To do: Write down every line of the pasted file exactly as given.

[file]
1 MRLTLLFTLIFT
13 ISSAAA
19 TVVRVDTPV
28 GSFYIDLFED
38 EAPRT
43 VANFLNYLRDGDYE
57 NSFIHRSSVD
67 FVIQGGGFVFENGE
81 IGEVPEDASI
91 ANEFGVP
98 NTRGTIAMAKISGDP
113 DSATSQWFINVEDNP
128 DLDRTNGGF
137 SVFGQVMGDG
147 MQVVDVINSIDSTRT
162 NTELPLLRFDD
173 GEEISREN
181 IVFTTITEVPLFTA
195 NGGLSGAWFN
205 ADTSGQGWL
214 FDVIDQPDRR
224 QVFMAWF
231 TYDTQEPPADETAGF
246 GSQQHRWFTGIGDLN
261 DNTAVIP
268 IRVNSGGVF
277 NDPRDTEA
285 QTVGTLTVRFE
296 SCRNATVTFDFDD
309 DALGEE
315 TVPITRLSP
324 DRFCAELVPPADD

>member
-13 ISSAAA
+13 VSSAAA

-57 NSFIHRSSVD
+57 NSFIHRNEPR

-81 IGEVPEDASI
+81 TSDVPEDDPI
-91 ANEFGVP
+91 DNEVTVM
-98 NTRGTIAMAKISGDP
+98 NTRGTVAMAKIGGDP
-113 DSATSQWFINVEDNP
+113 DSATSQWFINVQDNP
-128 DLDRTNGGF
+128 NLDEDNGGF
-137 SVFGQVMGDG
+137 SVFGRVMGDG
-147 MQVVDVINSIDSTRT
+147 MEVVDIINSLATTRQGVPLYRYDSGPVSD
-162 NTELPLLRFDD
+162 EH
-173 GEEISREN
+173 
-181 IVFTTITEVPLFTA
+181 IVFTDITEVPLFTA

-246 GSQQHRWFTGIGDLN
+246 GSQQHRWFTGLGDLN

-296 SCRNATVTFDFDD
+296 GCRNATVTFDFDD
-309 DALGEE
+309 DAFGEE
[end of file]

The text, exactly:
1 MRLTLLFTLIFT
13 ISSAAA
19 TVVRVDTPV
28 GSFYIDLFED
38 EAPRT
43 VANFLNYLRDGDYE
57 NSFIHRSSVD
67 FVIQGGGFVFENGE
81 IGEVPEDASI
91 ANEFGVP
98 NTRGTIAMAKISGDP
113 DSATSQWFINVEDNP
128 DLDRTNGGF
137 SVFGQVMGDG
147 MQVVDVINSIDSTRT
162 NTELPLLRFDD
173 GEEISREN
181 IVFTTITEVPLFTA
195 NGGLSGAWFN
205 ADTSGQGWL
214 FDVIDQPDRR
224 QVFMAWF
231 TYDTQEPPADETAGF
246 GSQQHRWFTGIGDLN
261 DNTAVIP
268 IRVNSGGVF
277 NDPRDTEA
285 QTVGTLTVRFE
296 SCRNATVTFDFDD
309 DALGEE
315 TVPITRLSP
324 DRFCAELVPPADD

>member
-13 ISSAAA
+13 VSSAAA

-57 NSFIHRSSVD
+57 NSFIHRNEPR

-81 IGEVPEDASI
+81 TSDVPEDDPI
-91 ANEFGVP
+91 DNEVTVM
-98 NTRGTIAMAKISGDP
+98 NTRGTVAMAKIGGDP
-113 DSATSQWFINVEDNP
+113 DSATSQWFINVQDNP
-128 DLDRTNGGF
+128 NLDEDNGGF
-137 SVFGQVMGDG
+137 SVFGRVMGDG
-147 MQVVDVINSIDSTRT
+147 MEVVDIINSLATTRQGVPLYRYDSGPVSD
-162 NTELPLLRFDD
+162 EH
-173 GEEISREN
+173 
-181 IVFTTITEVPLFTA
+181 IVFTDITEVPLFTA

-246 GSQQHRWFTGIGDLN
+246 GSQQHRWFTGLGDLN

-296 SCRNATVTFDFDD
+296 GCRNATVTFDFDD
-309 DALGEE
+309 DAFGEE